Are you an avid gardener who wants to stay away from pests? Is your garden under an aphid infestation? Do you want to keep your garden safe from these sap-sucking bugs? If yes, then you’re in the right place.
We’re here to tell you everything you need to know about aphids. From different types of aphids to their lifecycle, you’ll find all the required information here. Keep on reading to find out more!
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On this page: What are Aphids | How to Identify Aphids | Types of Aphids | Life Cycle of Aphids | How to Get Rid of Aphids Naturally | How to Prevent Aphids
What are Aphids?
Also known by the names ‘plant louse’ or ‘green fly’, aphids are a group of sap-sucking, soft-bodied insects. Aphids are as small as a pinhead, and most species of this insect have cornicles on the abdomen. In insects, cornicles emit pheromones or defensive secretions.
Aphids are considered to be one of the most damaging plant pests, as they may stunt the plant’s growth, produce plant galls, cause deformation in the organs of the plant, and transmit plant viruses.
How to Identify Aphids?
Adult aphids are less than ¼ inches, making them invisible to the naked eye. These appear in many different colors including white, black, brown, gray, yellow, light green, and pink. The coating on top of aphids can be either waxy or woolly.
Their bodies can be described as pear-shaped with long antennas. Young aphids are called nymphs and they look quite similar to adult aphids. Most species of aphids have two short tubes called cornicles attached to their abdomens.
Aphids, as adults, don’t have wings, but most species of aphids develop wings when facing over-population. As the quality of food decreases, these winged aphids can fly to another plant to reproduce and start a new colony.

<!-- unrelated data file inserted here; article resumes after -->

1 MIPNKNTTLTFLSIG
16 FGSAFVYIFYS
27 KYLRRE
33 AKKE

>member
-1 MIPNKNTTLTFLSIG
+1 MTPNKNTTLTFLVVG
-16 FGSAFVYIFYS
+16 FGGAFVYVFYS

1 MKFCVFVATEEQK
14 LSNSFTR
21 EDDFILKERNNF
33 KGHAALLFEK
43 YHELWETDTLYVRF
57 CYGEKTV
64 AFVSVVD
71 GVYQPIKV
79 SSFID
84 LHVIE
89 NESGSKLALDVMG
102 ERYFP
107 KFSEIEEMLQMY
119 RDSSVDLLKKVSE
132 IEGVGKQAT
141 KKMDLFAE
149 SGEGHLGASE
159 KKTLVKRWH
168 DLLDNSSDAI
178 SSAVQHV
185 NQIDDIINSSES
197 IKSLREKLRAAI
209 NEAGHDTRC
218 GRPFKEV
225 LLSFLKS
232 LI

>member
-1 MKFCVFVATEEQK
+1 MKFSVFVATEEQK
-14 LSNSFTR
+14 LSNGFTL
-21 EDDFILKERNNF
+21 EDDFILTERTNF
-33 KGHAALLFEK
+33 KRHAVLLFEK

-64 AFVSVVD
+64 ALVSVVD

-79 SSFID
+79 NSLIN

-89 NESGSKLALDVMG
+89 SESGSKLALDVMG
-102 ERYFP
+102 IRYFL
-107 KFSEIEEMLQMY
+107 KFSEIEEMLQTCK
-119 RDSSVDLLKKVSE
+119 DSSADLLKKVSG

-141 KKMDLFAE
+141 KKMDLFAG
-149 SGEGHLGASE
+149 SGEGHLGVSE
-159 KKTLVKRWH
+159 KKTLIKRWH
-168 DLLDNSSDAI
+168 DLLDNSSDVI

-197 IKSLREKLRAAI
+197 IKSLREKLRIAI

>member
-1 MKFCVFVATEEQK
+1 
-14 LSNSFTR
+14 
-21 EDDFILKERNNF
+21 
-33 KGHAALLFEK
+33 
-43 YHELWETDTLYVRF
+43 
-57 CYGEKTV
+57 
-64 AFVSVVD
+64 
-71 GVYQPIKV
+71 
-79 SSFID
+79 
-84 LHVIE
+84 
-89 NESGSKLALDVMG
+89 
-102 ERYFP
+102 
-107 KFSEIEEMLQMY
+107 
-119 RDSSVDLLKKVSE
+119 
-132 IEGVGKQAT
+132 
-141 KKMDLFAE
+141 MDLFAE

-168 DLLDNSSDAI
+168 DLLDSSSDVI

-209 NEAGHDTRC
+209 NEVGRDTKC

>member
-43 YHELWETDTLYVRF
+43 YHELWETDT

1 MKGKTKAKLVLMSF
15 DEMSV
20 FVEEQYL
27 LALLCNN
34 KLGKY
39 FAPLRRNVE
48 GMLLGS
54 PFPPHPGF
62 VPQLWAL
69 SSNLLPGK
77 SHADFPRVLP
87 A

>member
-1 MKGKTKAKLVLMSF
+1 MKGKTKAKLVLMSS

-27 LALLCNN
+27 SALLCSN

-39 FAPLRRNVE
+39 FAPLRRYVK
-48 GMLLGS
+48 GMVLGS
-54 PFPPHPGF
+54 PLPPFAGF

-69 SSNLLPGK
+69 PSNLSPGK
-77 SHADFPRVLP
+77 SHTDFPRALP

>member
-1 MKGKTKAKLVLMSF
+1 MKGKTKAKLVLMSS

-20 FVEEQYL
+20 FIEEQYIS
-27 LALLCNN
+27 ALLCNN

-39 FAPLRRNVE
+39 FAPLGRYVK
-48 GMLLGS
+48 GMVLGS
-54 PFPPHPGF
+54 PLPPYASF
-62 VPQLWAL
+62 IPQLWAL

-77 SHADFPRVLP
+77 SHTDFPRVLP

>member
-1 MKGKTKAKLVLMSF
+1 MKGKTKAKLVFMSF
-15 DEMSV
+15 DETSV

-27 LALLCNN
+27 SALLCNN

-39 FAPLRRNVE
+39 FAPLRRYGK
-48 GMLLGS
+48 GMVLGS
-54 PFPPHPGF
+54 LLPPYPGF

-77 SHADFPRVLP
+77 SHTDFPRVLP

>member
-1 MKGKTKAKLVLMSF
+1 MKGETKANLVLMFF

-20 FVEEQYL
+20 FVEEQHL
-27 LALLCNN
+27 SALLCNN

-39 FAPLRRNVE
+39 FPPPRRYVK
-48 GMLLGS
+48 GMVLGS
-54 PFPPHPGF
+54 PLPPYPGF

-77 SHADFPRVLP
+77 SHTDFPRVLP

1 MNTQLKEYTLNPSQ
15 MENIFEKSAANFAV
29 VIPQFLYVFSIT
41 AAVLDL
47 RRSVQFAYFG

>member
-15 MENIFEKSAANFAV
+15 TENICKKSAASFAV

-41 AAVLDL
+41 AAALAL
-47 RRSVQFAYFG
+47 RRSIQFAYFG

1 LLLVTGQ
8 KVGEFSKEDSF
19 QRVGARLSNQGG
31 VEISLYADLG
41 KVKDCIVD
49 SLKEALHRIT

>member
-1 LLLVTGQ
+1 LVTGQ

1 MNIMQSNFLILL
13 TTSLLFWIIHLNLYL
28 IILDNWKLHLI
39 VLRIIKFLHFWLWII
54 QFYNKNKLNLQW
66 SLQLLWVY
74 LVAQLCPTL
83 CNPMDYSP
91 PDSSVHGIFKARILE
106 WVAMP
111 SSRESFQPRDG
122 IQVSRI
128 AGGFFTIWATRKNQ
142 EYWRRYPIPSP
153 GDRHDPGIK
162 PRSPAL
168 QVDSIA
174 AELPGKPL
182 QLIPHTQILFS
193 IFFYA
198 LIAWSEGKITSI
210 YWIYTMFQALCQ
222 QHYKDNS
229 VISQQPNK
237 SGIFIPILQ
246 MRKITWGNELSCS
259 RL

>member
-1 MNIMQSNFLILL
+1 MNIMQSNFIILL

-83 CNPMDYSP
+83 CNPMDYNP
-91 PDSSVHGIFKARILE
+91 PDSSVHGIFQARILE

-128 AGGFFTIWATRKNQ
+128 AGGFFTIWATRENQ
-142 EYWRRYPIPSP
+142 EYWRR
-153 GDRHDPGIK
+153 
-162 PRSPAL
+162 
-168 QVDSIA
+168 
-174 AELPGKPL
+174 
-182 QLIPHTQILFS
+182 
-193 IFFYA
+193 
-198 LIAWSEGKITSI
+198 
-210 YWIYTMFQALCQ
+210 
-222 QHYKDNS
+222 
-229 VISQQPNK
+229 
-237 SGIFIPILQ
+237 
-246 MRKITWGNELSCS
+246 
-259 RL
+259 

Aphids are found in a large group, but you can spot an individual aphid from time to time. They feed on plants. Different species of aphids can have different preferences for plants.
Aphids can cause severe damage to the plant. Aphid damage looks like::
- Yellowing and circling in leaves (aphids love to hide in the undersides of the leaves)
- A sticky substance on the leaves and stems of plants called honeydew might start to appear
- Honeydew causes sooty mold, which is a fungal disease that develops on plants
- Deformed fruit
- Galls on roots and leaves
Types of Aphids
There are over 4000 different species of aphids, around 250 of which attack crops and plants as pests. The following are some of the most prominent species of aphids:
It is yellow-green and has dark-colored legs. It produces honeydew, which is a sugary-liquid waste. Due to this, sooty mold develops.
It is gray-green and has a waxy covering. You can find them in cabbages, cauliflowers, Brussel sprouts, and radishes. They form clusters on the underside of the plants.
Corn Root Aphid
This type depends on the cornfield ant. The ants store aphid eggs during winters and as the spring arrives, they carry the newly hatched aphids to wet roots. This way these aphids can transfer to the corn roots and can influence corn’s growth by causing wilting.